This month’s edition of Discovery’s Edge, Mayo Clinic’s Online Research Magazine, features an article entitled “The Genomics of Bipolar Disorder.” The article looks at biobanking – a practice in which research centers store a lot of information on thousands of people with certain disorders, in this case bipolar. Mayo Clinic, in conjunction with several other research centers, is collecting blood samples and clinical information from 2,000 patients. This information is stored anonymously, and researchers can use this high volume of data to look at specific questions about bipolar disorder.
The primary focus of this work is related to genomics – looking at genetic associations to bipolar disorder. The work is not just about which genes and genetic variations contribute to causing bipolar disorder, but also examines subtypes of bipolar disorder and patterns of medication response. Partly due to genetic differences, people experience different benefits and side effects to the same medications.
Researchers at Mayo are exploring the various factors, genetic in particular, that may be associated with people’s responses to antidepressants for bipolar depressive episodes: Why some people benefit, others show no change, and some have negative outcomes. Eventually this will be extremely valuable information for doctors to have – at least to know whether people with certain genetic profiles should avoid specific medications.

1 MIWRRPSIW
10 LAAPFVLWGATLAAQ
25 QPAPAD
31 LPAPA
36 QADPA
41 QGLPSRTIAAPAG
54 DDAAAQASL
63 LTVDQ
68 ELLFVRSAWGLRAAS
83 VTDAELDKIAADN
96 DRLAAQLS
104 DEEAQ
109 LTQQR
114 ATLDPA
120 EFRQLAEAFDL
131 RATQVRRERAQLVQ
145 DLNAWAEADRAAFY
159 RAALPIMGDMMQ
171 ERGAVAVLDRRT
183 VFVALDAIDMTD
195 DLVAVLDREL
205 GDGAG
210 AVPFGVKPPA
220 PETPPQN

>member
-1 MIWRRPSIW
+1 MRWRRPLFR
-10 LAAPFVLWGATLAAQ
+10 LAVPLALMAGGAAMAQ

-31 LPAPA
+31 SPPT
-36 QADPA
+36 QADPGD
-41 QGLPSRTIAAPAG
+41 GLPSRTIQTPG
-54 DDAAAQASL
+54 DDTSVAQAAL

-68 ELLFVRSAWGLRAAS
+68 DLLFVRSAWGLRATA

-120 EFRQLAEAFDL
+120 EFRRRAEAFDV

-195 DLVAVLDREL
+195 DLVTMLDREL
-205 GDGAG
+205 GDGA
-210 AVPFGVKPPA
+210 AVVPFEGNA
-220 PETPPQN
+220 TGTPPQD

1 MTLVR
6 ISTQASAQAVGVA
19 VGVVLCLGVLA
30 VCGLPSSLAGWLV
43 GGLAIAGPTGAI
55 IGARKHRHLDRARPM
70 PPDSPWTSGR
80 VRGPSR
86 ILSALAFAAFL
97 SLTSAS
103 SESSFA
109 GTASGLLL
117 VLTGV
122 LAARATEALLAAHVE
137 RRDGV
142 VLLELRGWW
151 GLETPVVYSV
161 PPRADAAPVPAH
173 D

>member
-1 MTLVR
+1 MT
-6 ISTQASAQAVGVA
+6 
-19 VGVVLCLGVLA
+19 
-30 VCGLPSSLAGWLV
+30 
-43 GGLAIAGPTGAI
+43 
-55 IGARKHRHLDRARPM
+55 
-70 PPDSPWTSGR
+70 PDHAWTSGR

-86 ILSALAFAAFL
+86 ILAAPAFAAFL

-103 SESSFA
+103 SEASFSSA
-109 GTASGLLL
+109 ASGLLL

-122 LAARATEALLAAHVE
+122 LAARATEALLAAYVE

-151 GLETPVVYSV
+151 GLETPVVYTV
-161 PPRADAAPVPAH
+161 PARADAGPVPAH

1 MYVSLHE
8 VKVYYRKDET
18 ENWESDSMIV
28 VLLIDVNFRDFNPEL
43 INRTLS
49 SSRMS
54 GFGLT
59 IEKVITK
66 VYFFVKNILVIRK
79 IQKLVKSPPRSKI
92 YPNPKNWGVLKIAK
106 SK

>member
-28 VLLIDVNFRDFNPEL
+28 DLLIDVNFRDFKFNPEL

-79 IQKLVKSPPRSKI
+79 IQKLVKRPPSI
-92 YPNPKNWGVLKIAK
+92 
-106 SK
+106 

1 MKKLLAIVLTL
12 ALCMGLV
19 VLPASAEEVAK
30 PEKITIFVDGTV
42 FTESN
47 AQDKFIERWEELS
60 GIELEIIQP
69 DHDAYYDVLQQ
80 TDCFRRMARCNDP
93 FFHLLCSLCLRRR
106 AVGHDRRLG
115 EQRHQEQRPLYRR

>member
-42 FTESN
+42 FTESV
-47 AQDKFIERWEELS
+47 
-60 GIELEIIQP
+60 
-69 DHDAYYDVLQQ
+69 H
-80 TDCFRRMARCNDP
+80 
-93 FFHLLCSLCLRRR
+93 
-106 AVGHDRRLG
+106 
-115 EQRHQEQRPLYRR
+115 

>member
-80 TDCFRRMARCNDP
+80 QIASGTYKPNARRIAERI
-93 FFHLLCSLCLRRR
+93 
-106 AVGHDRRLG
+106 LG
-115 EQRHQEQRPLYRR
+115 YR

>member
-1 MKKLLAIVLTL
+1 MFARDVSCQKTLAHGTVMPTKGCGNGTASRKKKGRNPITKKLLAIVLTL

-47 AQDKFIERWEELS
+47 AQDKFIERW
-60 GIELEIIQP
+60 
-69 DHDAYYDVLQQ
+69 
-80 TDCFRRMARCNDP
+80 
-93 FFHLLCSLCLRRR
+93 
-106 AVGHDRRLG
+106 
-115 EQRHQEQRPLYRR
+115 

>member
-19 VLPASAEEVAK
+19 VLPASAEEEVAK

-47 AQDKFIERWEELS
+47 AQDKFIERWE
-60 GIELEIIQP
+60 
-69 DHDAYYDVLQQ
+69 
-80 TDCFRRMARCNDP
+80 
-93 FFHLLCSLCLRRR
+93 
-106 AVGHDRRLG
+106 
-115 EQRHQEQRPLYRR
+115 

The Mayo bipolar biobank and research network will also be collecting brain scans from some people as they research the antidepressant issue and other questions about bipolar disorder, and this information could be tied into the data from the biobank.
Biobanking is becoming much more common – institutions all over the world, with a variety of disease and population interests, are getting involved. It’s thought to be one of the best ways to collect the huge amounts of genetic information needed to really get useful information from genetic studies.
As this is new technology and the practices associated with it grow, they’re sure to generate many questions and discussions about ethics and privacy, but hopefully they will also produce prescription guidelines that enable doctors to prescribe medications that are more effective and less likely to result in negative side effects based on each individual’s genetic profile.
Photo by Image Editor, available under a Creative Commons attribution license.
This post currently has
You can read the comments or leave your own thoughts.
From Psych Central's World of Psychology:
Best of Our Blogs: April 29, 2011 | World of Psychology (April 29, 2011)
Last reviewed: 28 Apr 2011